Building in EdApp: Fitness Microlearning

Build a simple, engaging course that tests popular features of this mobile and microlearning management system. DesignxHumanity has a special agreement with this small tech firm to publish content, and before my design team starts building on the platform, I wanted to get more familiar with it.

Lesson 1

Lesson 2

Once again, I became my own SME, skipped the planning phase and went straight for the edapp admin panel to begin development. I used Tailor Brands to quickly design a cute logo for a faux fitness brand, which is displayed throughout the course. All graphics were imported from Canva, which is integrated, or screenshots. I used a bit of markdown language and CSS, mostly to change the size of fonts.

Screenshot of content slide from Lesson 1
Screenshot of knowledge check from Lesson 1

Without weighing it against any objective standards, and considering I threw this up in about two days, not bad! The pedantic side of me wishes I could add more slides to the second lesson to balance it out, and I still might. In Lesson 1, I used mostly content slides, where text might be revealed via a slider, in an accordion menu or revealed through vertical scrolling. My favorite part is where I have a simulated dialog between the user and the app, where she explains more in depth what Reverse Dieting is. I included a short video and then some “Further Reading.” For the second lesson, I discussed how to begin the process. To be honest, it’s not nearly as exciting as Lesson 1, but I do ask users to think. For example, I have them plan their day by putting activities in order. Overall, though, I don’t think the content is overwhelming. But when planning for responsive platforms, I’ll need to be more careful about content placement and colors.

EdApp content creator interface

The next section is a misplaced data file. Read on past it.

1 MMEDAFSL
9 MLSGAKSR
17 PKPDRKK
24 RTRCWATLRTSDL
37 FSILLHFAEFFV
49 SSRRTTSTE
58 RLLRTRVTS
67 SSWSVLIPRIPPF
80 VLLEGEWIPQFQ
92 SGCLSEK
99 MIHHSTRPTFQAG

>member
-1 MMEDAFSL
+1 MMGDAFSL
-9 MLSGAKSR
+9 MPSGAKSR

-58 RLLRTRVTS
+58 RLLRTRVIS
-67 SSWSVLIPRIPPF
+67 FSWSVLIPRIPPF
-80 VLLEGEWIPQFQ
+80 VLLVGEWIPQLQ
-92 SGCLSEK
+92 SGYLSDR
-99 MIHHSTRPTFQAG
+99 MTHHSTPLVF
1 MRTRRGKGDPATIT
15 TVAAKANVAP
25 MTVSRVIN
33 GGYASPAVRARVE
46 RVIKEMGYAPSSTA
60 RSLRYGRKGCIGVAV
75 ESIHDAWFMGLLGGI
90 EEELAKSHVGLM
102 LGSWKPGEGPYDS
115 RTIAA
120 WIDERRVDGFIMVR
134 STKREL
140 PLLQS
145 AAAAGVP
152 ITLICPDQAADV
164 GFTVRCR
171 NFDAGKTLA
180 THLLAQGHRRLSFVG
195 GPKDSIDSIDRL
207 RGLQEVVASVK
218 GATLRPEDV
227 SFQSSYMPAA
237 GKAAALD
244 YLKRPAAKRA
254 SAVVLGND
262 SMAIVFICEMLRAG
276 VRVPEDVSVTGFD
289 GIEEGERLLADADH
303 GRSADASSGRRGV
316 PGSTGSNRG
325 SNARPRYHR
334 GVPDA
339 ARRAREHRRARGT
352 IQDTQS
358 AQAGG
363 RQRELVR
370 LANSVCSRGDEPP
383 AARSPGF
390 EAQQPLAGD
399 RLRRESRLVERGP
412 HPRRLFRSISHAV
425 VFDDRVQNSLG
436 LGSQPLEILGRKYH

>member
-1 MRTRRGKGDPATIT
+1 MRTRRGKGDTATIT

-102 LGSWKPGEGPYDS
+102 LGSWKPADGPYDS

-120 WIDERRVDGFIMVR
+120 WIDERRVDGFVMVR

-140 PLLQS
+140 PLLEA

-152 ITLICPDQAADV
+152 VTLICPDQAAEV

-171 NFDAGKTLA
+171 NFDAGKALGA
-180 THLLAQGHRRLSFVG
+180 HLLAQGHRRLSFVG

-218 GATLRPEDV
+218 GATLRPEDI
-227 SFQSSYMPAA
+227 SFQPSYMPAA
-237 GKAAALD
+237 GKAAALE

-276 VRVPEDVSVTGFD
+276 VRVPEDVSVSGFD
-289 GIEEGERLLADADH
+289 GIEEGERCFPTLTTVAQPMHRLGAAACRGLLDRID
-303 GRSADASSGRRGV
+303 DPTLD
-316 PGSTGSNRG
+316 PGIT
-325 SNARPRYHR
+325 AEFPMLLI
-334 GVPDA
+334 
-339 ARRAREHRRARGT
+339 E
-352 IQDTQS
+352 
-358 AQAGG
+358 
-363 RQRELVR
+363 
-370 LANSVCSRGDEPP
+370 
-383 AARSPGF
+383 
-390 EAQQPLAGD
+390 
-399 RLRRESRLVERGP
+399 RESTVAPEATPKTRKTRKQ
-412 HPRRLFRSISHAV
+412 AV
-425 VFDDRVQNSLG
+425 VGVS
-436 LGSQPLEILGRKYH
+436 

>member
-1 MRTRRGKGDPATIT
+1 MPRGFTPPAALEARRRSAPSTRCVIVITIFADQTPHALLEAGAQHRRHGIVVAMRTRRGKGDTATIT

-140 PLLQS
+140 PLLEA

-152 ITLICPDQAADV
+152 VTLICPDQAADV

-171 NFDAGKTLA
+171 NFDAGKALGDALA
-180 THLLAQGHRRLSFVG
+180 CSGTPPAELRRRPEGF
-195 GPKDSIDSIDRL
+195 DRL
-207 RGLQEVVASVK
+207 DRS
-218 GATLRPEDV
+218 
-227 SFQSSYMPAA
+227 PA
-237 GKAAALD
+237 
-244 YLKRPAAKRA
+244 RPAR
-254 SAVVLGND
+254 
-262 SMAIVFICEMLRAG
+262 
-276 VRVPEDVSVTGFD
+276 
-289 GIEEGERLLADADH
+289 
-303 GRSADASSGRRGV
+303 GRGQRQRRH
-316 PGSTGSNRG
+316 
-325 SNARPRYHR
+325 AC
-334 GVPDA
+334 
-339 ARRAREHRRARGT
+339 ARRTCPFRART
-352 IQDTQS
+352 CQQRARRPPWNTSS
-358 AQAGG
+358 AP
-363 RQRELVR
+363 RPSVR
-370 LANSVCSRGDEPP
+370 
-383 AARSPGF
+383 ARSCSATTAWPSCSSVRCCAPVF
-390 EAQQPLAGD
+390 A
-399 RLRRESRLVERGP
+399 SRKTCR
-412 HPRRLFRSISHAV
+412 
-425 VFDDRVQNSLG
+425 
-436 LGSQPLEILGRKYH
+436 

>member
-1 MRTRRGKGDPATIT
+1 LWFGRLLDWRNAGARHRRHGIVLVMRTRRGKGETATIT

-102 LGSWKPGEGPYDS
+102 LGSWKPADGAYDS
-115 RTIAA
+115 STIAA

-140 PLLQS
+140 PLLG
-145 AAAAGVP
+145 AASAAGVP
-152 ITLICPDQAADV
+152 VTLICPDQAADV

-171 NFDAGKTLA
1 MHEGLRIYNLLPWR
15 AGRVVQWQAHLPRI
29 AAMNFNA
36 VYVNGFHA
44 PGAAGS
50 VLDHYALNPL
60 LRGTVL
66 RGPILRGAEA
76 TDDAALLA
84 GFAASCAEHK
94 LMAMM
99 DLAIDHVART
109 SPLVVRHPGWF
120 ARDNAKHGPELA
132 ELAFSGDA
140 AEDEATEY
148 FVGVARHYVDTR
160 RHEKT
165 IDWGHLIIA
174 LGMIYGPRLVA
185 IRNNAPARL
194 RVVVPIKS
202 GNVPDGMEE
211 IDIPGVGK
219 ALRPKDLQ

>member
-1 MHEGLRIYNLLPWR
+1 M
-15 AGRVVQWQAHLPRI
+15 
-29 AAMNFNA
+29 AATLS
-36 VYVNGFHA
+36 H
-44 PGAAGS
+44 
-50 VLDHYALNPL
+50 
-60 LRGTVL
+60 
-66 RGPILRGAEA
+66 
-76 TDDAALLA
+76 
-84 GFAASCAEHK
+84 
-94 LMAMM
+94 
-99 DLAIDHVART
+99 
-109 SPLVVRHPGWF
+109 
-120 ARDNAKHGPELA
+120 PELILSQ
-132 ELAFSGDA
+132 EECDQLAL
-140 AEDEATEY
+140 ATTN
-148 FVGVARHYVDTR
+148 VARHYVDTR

Lessons Learned:

  • I learned that I love being able to preview changes in real time. That feels like a game-changing feature to me. Huge props to the EdApp team for this. Imagine how quickly a course can be built, and also the ease of replicating the storyboard!
  • EdApp’s admin panel is deceptively simple — practically plug n play. So make sure to cross every T and dot every I or you’ll frustrate yourself. For example, one of the lessons wasn’t displaying the course’s branded background. Why? The course and each lesson can have specific branding! I needed to check the lesson’s branding box for “Use course branding.” Took me forever to figure this out.
  • EdApp has its own markdown language, but also uses HTML and CSS. I haven’t yet figured out which is more expedient, but I do continue to struggle with aligning lists to the left when the default is centered. Let me know when you figure it out!
  • If I upgraded my plan, I could include discussion forums and assignments. It is also possible to schedule a live session.
  • However, as some of my colleagues at DxH have discovered, EdApp does have its instructional limitations such as…
    • The native tools do not include branching scenarios. Users can click on links that lead out of the app, or you can embed Storyline or Captivate SCORM packages.
    • Users can’t re-do some a (most?) knowledge check after being told it’s wrong. There is space for summative feedback, though.
    • No captured native user input except for the survey and forums. You can capture analytics, but not learner content.
  • Some design limitations include…
    • Not being able to have an avatar for a right-side speech bubble.
    • Not being able to change the navigation style for some slide types.

EdApp may be the most accessible mobile LMS out there. The next thing I want to explore on it is the user analytics. How much information is captured and how can that help me build better courses? Either way, I recommend IDs check it out!